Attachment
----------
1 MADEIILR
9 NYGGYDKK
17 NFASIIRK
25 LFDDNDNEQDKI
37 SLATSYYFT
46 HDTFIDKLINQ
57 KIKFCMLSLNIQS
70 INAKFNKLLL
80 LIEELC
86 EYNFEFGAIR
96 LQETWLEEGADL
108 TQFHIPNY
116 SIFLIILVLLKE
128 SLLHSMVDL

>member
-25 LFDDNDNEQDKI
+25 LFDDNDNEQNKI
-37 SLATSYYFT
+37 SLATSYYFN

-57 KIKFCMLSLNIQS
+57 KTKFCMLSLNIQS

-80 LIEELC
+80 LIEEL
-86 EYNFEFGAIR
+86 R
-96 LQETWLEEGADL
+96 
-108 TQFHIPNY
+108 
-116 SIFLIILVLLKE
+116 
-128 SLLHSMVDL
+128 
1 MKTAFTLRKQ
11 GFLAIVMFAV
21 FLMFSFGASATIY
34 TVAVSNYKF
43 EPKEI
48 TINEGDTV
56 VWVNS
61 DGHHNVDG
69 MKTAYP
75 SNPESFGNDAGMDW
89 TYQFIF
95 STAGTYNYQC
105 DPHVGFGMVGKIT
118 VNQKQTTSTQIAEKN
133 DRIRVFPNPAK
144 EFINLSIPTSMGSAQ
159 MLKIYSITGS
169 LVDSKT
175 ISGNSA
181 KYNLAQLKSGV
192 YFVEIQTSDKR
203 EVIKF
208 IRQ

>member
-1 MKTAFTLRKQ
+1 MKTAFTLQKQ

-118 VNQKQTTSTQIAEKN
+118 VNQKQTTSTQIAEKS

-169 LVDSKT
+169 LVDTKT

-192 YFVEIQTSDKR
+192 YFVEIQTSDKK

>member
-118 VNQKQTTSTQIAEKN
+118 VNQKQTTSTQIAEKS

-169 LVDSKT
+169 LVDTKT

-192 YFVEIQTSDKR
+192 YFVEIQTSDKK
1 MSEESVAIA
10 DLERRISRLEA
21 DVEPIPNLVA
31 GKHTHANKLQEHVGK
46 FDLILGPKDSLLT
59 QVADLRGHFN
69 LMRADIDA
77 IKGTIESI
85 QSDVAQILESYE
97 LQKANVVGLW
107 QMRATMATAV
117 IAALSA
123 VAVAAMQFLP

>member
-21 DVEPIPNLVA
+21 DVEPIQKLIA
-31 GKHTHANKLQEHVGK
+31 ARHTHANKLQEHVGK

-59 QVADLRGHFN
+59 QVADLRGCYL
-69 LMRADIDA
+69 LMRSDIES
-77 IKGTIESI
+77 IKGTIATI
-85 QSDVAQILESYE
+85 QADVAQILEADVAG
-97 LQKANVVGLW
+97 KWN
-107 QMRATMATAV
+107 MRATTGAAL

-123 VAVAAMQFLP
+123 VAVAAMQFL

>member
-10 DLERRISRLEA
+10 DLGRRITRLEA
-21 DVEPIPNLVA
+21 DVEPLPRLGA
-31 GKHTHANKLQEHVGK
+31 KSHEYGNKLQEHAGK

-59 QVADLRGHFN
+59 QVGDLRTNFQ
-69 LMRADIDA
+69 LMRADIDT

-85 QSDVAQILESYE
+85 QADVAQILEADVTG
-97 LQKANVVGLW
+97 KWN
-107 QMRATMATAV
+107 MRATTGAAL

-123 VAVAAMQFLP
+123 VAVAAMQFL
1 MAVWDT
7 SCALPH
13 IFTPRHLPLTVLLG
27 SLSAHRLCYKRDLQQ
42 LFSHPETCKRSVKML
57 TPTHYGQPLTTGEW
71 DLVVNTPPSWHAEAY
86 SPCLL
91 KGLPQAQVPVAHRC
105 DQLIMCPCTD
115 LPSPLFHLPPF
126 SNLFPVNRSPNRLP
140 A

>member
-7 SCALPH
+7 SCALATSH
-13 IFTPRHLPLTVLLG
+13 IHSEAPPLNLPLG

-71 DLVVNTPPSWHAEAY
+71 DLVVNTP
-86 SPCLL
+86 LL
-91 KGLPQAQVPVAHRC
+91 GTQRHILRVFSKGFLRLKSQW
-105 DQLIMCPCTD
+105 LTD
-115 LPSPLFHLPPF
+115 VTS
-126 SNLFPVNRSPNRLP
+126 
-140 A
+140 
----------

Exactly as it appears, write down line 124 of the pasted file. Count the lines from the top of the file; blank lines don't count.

1 MAVWDT